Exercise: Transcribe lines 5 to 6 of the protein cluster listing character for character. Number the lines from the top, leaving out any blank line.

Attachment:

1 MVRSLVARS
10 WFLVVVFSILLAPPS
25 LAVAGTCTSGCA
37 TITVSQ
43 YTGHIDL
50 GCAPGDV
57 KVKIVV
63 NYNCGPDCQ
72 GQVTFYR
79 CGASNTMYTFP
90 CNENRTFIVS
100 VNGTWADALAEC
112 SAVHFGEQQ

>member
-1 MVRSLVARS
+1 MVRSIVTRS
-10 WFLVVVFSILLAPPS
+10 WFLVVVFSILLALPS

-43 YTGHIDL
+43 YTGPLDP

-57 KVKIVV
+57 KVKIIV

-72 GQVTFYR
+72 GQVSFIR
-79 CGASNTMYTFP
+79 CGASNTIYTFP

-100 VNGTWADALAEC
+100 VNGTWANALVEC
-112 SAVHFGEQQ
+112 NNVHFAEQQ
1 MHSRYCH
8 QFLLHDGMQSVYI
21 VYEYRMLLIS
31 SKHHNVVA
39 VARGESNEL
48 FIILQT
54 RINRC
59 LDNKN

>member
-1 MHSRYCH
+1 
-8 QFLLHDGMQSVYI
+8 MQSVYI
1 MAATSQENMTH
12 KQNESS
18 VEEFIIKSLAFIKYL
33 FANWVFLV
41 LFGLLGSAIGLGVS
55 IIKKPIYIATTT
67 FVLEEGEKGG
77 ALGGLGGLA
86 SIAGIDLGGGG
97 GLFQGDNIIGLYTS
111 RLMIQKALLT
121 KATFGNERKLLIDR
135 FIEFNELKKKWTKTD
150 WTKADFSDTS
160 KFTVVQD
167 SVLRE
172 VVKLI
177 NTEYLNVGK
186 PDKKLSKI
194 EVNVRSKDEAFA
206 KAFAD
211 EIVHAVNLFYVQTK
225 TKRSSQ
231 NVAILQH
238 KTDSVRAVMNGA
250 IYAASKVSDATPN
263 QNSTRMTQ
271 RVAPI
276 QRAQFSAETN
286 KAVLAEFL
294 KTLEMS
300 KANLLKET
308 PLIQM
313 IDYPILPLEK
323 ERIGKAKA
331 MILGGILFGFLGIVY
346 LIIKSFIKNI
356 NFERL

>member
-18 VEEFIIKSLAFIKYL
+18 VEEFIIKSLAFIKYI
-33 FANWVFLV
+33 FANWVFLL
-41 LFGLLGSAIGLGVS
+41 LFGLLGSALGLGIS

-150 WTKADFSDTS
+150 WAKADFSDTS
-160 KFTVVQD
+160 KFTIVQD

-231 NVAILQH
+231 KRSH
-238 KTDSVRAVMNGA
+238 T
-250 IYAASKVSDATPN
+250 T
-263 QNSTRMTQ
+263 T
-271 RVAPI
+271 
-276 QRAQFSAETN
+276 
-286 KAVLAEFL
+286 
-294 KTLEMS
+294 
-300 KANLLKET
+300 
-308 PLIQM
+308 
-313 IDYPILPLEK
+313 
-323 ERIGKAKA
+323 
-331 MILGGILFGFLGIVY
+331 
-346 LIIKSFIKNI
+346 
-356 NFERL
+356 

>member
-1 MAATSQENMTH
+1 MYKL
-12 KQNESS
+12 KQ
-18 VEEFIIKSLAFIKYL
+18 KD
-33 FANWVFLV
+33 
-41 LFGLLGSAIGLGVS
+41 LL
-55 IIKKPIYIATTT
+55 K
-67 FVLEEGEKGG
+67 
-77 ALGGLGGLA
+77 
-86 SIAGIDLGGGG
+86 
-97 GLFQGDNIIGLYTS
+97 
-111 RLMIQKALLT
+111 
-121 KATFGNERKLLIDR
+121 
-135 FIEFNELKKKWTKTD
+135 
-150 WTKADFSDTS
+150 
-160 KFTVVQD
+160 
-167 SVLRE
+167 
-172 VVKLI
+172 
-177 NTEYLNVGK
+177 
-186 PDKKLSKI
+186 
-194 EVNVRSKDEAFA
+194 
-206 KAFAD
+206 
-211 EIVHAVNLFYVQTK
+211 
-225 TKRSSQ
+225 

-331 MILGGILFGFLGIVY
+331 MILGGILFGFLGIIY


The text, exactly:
43 YTGHIDL
50 GCAPGDV